Ronald Yates had uncovered a grave injustice: George Mitsushio and Kenkichi Oki, two American citizens who had worked with Iva Toguri in Japan had admitted to lying in their testimony against Toguri, directly contradicting the testimony of her contemporaries, and leading Toguri to be charged with treason. But why did these two men do it? Why would they turn on a fellow American who had produced a radio segment that contrary to her Japanese handlers’ wishes had actually boosted troop morale? And why did they choose to reveal the truth they had concealed for some twenty-seven years to Ronald Yates?
I asked Ronald Yates these questions. As Yates tells it, he, Mitsushio and Oki were sitting across from each other at an Italian restaurant in the Ginza section of Tokyo, when Yates brought up the fact that he knew Iva’s story and had tried unsuccessfully to reach her. Yates recalls:
“Of course they knew I worked for the Chicago Tribune and they knew that she lived in Chicago so I think they were, given that fact, they were more willing to talk to me than anybody else because they knew that whatever I wrote Iva would see it. They told me, they said, ‘We’re really sorry that we did this but we did in fact lie at her trial.’ And I said ‘Why did you do that?’ And they said: ‘Well we were told by the Occupation forces at the time that if we didn’t they would arrange a trial for us.’”
Theoretically, the U.S. government had leverage over these men, in that while Mitsushio and Oki had become Japanese citizens during the war, they were originally American citizens, and some of their actions during the war could have been perceived as being treasonous.
The men expressed sorrow for their transgressions. As Yates says “…they were very contrite about it. They even teared up, and they said ‘We just hope that Iva would forgive us and could maybe help her understand why we did what we did.’”
The iconic image of President Harry Truman holding up the 3 November 1948 edition of the Chicago Tribune, incorrectly calling the 1948 Presidential election for New York Governor Thomas Dewey. (Image Source: Eagleton Institute of Politics at Rutgers)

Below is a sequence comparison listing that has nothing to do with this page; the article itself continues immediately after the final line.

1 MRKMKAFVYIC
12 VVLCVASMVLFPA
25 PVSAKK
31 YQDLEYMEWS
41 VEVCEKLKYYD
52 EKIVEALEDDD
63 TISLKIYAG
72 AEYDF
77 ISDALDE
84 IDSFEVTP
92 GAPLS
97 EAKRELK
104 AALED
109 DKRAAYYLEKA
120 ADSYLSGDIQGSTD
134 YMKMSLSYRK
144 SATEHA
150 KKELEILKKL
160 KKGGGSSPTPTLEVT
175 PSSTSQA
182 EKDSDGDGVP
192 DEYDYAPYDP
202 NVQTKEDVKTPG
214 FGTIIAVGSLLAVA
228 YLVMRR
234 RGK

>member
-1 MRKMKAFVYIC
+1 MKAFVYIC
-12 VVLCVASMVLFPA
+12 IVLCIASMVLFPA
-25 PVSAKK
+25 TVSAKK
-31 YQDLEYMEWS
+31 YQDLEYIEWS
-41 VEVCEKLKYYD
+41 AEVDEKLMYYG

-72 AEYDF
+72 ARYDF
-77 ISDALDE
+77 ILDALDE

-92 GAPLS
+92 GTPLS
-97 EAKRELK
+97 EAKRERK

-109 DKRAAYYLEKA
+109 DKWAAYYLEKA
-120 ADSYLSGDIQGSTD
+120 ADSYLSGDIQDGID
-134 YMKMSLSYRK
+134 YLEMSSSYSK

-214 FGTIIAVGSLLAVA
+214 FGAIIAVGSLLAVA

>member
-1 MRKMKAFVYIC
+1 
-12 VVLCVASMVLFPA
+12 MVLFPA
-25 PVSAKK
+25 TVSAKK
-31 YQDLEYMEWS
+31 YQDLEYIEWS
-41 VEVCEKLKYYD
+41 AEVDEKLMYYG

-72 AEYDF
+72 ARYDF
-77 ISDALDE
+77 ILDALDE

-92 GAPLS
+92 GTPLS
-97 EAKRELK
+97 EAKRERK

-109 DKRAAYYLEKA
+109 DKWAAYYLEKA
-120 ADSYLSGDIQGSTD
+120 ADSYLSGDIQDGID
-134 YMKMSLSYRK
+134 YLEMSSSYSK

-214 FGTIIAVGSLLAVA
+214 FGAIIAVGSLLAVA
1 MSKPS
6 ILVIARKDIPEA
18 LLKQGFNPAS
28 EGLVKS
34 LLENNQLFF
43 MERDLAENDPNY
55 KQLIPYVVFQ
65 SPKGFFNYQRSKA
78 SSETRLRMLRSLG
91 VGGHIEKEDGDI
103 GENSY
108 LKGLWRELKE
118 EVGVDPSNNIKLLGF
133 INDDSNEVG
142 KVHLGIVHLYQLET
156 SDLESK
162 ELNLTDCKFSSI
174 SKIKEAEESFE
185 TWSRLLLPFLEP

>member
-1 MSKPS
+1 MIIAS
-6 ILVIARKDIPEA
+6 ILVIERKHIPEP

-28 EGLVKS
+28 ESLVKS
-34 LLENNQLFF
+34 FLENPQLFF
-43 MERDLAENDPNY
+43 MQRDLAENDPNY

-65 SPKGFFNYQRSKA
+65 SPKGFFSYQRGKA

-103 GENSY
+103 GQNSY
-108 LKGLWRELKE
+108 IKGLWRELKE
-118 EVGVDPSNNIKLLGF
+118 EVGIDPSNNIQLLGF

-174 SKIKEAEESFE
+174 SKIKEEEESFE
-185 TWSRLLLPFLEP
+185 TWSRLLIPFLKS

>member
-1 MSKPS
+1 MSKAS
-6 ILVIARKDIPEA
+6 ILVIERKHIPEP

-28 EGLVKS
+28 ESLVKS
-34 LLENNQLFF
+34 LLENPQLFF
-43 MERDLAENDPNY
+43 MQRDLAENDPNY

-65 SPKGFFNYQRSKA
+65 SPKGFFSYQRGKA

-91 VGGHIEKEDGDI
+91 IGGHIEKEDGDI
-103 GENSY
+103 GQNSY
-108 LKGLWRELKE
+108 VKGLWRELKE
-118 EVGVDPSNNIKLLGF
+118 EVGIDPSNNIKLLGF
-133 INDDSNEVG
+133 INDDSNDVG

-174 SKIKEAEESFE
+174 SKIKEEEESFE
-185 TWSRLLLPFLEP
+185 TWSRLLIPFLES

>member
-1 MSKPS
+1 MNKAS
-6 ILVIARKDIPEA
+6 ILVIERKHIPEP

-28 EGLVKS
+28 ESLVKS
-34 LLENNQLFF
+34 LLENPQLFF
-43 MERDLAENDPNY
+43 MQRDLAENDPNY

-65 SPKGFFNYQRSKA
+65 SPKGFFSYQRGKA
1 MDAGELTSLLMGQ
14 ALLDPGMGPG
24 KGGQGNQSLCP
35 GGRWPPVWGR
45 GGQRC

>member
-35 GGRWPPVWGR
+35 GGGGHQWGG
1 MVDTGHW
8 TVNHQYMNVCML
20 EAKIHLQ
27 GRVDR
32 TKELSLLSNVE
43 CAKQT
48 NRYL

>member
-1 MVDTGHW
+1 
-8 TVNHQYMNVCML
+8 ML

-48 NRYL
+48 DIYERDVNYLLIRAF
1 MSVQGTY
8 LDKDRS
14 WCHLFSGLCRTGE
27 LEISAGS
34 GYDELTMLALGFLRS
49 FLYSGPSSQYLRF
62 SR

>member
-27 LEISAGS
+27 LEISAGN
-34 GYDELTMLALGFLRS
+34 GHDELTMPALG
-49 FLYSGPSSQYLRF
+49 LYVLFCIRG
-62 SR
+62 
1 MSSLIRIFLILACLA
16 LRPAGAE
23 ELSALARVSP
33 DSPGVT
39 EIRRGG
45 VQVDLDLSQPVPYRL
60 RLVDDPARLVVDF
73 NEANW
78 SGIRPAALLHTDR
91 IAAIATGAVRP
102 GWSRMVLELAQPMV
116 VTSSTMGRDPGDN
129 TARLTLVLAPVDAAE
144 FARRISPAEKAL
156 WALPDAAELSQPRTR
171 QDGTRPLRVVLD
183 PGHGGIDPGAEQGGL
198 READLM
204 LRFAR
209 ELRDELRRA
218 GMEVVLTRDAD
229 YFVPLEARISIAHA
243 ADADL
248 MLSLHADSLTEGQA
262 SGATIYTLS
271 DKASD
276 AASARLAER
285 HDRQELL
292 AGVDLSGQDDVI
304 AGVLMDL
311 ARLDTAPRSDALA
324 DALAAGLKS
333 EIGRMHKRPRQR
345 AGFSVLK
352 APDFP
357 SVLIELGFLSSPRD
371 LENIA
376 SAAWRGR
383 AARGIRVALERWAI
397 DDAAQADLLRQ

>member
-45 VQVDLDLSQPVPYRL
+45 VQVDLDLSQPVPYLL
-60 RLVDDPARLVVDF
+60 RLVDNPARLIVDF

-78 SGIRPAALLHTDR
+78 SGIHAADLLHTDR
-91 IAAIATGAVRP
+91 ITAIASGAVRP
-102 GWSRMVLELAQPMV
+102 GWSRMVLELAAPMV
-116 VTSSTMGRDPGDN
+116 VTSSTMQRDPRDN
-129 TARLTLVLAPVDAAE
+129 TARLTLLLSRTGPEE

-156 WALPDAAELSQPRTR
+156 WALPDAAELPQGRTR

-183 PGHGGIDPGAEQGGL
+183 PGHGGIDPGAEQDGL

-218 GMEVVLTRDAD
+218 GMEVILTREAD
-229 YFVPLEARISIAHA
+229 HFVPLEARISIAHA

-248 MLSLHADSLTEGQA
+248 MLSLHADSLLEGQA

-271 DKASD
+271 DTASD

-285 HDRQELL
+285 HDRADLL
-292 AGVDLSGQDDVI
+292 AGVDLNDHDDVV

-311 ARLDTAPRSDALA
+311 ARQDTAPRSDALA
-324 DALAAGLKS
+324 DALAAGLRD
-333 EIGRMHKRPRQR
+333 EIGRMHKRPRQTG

I probed a bit deeper and asked if there was anything more concrete about why these men had lied and condemned Toguri to prison. During the year in which Toguri was detained, 1948, President Harry Truman was running for election. Truman had been cast by critics as being soft on subversive elements, including traitors during the war. In addition to Truman’s interest in finding a scapegoat to solidify his standing among those who perceived him as weak, Yates notes that:
“…you had the full weight of the Occupation forces coming down on these guys, there’s no doubt. [General Douglas] McCarthur and his people, they controlled Japan. So people were terrified. They knew that Tojo, who was the Prime Minister was imprisoned, and he was hanged eventually, and a lot of other people, these Class A war criminals, they were also put to death and so there was a very deep sense of fear.”
[sharequote align="center"]They could have sucked it up and said, ‘You know, we’re not gonna lie.’ But they didn’t.[/sharequote]
Despite the inordinate pressure on Mitsushio and Oki however, who evidence suggests were trained to lie by the FBI, Yates believes that does not excuse their betrayal of Iva Toguri.
“I don’t think that [the pressure from the U.S. government] excuses what they did. They didn’t have to [lie]. They could have sucked it up and said, ‘You know, we’re not gonna lie.’ But they didn’t. They went along with it. And that bothered them for the next 27 years until I sat down and talked with them across that table. And Iva herself, when I met her, we were having dinner together one night, I said, ‘You know, how do you feel about these two guys?’ And she said, ‘I’m not bitter with the American government but I will never forgive those two for what they did to me.’"
On the topic of Mitsushio and Oki, my last question for Yates was whether Iva Toguri had ever confronted her accusers. Toguri had kept a low profile following her incarceration, and had a steely resolve to not speak out against anyone, let alone the government. But these two men she felt had been most directly responsible for inflicting this cruel punishment of treason on a woman who had only wanted to serve her country as best she could under tremendously difficult circumstances. Yates said the only time she ever saw the men was at her trial. To confront them would have required a return to Japan, which she vehemently opposed.
“She would never go back to Japan. I told her ‘Iva, you need to come back to Japan with me and we’ll walk through your entire life there, and this will help us put this book together [on her story].’ She would not ever [emphasis added] go back to Japan. First of all, she didn’t want to leave the United States because when she was convicted of treason she lost her citizenship. When she got her pardon she was able to get a passport but she didn’t want to leave the country, I think for fear that she would not get back in.”
Next in our series: how Tokyo Rose gained a pardon some twenty-seven years after being convicted of treason.